TAs on Operational Tours - Families Stuff


Book Reviewer
Current issue of the Army Families Journal has a very useful dit on what partners and family might expect when the soldier in the house comes home - reprinted here courtesy of the gorgeous pouting editor,Cathy ,for those who don't often sight the AFJ:

Copyright AFF Families Journal 2005

Operational tours – coming home
‘I was made to feel like surplus baggage my soldier had inconveniently left behind!’

What’s the real story when your soldier comes home! Catharine Moss, AFJ Editor conducted a small survey to see what AFF staff had to say on the subject!

What happens when your soldier comes home from an operational tour?
Contrary to popular belief, the majority of spouses I surveyed said their soldier turned up on the right day! However, many made comments such as, ‘he arrived on the right day but in the wrong place, necessitating a midnight dash up the M6 to Birmingham’ and ‘turned up on the right day but only after I’d been notified of ten changes to the date’. One lady, who shall be nameless, turned up at the airport ‘commando’ just to please her mate, but a long flight delay cooled her ardour somewhat!

What sort of thing do you do to prepare for the homecoming?
When a Regiment comes back the local beauticians must have a field day, lots of waxing seems to be the norm. Those with children fell into two categories. One didn’t like to make any fuss or even tell the children when dad was due, as they’d suffered too many disappointments in the past with him not turning up on time. The other went down the ‘Blue Peter’ route with lots of posters and banners being created to bedeck the house. I used to do this with my children until recently when after I suggested we should make a poster ready for Daddy coming home, my youngest said, ‘oh we don’t have to bother – I kept the one we made last time’.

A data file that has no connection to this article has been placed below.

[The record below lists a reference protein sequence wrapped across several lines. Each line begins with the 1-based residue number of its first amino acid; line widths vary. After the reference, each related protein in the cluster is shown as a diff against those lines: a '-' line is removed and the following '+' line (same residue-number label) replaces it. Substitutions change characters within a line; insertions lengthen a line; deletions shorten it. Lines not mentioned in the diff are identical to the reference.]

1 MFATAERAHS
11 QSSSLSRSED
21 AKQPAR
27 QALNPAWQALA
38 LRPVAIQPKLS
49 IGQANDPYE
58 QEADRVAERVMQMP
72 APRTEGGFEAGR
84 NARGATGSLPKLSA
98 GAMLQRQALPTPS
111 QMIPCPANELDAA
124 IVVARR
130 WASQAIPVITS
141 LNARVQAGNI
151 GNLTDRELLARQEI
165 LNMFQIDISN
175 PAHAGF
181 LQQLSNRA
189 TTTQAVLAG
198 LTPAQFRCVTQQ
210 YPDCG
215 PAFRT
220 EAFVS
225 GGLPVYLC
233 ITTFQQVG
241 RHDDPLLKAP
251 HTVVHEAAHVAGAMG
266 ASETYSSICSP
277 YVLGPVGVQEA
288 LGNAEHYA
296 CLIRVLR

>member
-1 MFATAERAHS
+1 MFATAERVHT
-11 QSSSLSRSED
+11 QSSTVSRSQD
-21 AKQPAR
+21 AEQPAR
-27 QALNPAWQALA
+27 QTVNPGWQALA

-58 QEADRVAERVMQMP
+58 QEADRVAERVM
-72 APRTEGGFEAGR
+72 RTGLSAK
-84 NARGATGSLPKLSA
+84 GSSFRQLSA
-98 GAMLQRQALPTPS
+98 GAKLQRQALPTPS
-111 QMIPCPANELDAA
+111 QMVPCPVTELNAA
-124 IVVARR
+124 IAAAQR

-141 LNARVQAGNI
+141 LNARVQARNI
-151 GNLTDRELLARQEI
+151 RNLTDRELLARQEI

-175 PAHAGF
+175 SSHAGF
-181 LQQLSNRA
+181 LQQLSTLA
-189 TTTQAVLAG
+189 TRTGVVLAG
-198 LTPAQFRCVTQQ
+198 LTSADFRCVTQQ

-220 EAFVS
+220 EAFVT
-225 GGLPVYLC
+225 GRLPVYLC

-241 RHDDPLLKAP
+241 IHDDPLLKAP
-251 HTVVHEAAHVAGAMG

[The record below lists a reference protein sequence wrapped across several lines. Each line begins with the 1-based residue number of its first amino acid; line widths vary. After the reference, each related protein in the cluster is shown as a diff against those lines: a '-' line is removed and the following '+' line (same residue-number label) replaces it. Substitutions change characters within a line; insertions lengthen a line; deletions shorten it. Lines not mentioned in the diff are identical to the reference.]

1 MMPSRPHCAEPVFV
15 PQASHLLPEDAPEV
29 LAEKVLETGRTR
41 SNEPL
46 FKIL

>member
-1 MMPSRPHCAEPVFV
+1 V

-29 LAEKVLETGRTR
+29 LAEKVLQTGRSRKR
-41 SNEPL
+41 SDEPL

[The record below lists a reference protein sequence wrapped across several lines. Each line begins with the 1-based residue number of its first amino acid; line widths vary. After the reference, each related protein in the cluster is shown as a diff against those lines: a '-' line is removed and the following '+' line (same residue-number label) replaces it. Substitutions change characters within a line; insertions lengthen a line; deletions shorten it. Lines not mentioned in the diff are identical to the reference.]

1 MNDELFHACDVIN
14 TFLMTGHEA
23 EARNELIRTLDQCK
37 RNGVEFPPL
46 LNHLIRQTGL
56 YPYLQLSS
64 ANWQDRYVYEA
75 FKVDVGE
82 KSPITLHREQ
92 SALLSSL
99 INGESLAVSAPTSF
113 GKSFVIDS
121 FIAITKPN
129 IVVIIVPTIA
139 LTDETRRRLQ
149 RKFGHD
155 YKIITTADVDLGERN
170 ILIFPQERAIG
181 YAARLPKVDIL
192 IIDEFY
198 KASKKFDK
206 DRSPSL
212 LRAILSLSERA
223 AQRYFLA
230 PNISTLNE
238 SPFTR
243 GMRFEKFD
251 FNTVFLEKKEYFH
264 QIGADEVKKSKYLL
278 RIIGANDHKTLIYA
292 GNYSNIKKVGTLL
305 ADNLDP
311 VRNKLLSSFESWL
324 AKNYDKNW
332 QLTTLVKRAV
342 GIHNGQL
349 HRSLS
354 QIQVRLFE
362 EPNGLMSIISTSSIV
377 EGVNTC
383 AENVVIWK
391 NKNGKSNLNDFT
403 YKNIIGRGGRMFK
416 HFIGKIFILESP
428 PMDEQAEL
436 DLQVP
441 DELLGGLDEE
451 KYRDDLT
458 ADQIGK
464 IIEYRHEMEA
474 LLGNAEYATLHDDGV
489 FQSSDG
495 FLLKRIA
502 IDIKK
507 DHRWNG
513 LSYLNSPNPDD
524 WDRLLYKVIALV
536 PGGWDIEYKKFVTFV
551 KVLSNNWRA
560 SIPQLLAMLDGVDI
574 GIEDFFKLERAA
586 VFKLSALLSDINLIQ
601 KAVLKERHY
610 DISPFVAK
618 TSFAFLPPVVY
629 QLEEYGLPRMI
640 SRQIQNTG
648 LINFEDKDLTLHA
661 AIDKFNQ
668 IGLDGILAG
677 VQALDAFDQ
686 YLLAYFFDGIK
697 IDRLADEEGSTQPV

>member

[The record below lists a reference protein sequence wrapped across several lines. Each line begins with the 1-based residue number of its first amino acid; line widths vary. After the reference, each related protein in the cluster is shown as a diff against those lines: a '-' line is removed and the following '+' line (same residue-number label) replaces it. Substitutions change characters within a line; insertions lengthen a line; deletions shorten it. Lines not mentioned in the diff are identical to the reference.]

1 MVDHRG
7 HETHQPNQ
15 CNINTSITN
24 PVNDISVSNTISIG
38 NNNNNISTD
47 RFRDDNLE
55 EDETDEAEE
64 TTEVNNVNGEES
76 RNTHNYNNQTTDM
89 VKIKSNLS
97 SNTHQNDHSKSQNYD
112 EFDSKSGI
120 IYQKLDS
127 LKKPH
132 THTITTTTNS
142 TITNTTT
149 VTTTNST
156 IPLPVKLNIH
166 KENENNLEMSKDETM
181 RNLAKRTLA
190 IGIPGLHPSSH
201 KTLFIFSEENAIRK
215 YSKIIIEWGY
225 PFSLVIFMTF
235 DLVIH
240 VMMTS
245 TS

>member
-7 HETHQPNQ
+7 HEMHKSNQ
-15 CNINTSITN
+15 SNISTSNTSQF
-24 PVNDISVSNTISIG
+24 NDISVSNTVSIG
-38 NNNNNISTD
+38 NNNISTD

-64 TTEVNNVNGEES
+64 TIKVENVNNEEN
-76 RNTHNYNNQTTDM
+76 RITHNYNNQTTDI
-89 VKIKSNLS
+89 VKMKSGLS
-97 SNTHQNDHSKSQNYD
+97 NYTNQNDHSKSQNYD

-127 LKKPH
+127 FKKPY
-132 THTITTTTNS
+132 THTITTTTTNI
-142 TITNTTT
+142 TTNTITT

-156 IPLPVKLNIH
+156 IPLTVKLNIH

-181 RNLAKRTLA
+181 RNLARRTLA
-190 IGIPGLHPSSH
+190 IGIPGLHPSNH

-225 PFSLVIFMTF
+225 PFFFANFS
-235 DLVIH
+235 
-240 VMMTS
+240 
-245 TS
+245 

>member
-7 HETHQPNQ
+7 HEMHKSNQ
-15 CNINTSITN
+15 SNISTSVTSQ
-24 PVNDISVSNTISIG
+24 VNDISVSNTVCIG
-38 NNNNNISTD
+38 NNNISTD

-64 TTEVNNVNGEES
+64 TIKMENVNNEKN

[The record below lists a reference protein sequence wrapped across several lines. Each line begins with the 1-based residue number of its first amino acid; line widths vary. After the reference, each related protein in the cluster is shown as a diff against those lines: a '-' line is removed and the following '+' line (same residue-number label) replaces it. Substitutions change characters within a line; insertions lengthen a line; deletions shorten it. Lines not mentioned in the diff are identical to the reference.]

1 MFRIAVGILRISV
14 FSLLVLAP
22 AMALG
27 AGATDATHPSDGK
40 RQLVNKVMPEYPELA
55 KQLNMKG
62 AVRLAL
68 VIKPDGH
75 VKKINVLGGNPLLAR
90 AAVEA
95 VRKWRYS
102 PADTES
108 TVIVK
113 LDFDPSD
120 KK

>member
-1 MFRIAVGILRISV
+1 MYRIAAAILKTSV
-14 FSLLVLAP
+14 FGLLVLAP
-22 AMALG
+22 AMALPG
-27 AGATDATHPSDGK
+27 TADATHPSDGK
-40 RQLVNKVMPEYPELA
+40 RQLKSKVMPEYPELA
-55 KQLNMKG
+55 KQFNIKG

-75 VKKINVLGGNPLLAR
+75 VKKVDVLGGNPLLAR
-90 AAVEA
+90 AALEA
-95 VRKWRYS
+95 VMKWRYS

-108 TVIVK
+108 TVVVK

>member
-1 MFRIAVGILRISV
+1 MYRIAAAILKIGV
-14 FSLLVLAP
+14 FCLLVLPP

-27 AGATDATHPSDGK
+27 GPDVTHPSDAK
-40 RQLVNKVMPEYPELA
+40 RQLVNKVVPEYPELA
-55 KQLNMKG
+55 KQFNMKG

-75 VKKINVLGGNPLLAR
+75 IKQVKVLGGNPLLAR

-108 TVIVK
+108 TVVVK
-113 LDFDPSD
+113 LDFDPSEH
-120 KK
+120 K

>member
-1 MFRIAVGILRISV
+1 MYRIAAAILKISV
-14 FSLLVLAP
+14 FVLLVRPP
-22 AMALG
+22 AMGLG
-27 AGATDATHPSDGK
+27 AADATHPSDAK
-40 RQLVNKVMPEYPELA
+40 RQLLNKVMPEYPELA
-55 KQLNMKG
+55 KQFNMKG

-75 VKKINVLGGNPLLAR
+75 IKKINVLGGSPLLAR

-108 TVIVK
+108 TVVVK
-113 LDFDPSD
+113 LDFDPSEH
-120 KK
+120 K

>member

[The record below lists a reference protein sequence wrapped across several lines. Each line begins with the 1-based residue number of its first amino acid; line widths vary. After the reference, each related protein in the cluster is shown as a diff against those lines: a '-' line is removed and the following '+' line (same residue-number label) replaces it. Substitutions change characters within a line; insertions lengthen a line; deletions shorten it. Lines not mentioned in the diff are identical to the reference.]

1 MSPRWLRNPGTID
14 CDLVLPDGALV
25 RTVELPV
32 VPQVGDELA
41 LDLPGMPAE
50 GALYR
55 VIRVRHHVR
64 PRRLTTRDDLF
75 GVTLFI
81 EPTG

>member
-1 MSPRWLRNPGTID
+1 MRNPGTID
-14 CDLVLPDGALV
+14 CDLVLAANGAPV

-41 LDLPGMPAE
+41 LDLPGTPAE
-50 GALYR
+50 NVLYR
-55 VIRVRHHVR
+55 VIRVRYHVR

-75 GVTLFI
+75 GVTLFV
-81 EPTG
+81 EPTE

So the beers in the fridge and you’ve cleared a path to the laundry, you’ve cooked their favourite dinner and are glammed up to the eyeballs, thoroughly rested and ready for anything! They turn up having spent 27 hours travelling back, their uniform looks as though it might walk to the washing machine by itself and, after the initial flurry of excitement and some of the seven S’s (ask your soldier), they go to sleep!

After the honeymoon period, you have the serious business of settling back into a normal family routine, one comment was, ‘by the third week the house was a mess, the kids were ignoring me and the food bills had doubled!’ Reality hits. Half of those surveyed found it difficult to settle back into a relationship, the other half found it very easy. Funnily enough many old hands said that it’s different each time and very circumstance driven.

What did we find hard?
The power struggle over the remote control was mentioned more than once and some people had difficulties in sharing the house-hold responsibilities – some couldn’t wait to get rid of them! What we have to bear in mind is that soldiers find it hard as well, routines have changed and they’re left unsure about their role – everything’s running so smoothly, they sometimes feel surplus to requirement. The children often don’t even recognise them or their authority in the house and constantly defer decisions back to ‘mum’.